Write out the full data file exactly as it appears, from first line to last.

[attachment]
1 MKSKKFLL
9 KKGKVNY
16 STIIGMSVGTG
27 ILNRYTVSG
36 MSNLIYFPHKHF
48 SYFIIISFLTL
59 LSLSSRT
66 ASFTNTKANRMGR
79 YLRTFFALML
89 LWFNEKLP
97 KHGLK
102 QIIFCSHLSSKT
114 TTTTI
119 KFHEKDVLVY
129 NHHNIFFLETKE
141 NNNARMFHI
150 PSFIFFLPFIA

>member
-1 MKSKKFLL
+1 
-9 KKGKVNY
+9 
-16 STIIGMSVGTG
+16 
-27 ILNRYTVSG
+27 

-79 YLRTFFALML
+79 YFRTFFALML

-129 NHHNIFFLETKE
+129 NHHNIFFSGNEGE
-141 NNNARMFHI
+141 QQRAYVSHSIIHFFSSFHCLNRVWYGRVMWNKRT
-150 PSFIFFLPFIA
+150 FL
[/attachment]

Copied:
1 MKSKKFLL
9 KKGKVNY
16 STIIGMSVGTG
27 ILNRYTVSG
36 MSNLIYFPHKHF
48 SYFIIISFLTL
59 LSLSSRT
66 ASFTNTKANRMGR
79 YLRTFFALML
89 LWFNEKLP
97 KHGLK
102 QIIFCSHLSSKT
114 TTTTI
119 KFHEKDVLVY
129 NHHNIFFLETKE
141 NNNARMFHI
150 PSFIFFLPFIA

>member
-1 MKSKKFLL
+1 
-9 KKGKVNY
+9 
-16 STIIGMSVGTG
+16 
-27 ILNRYTVSG
+27 

-79 YLRTFFALML
+79 YFRTFFALML

-129 NHHNIFFLETKE
+129 NHHNIFFSGNEGE
-141 NNNARMFHI
+141 QQRAYVSHSIIHFFSSFHCLNRVWYGRVMWNKRT
-150 PSFIFFLPFIA
+150 FL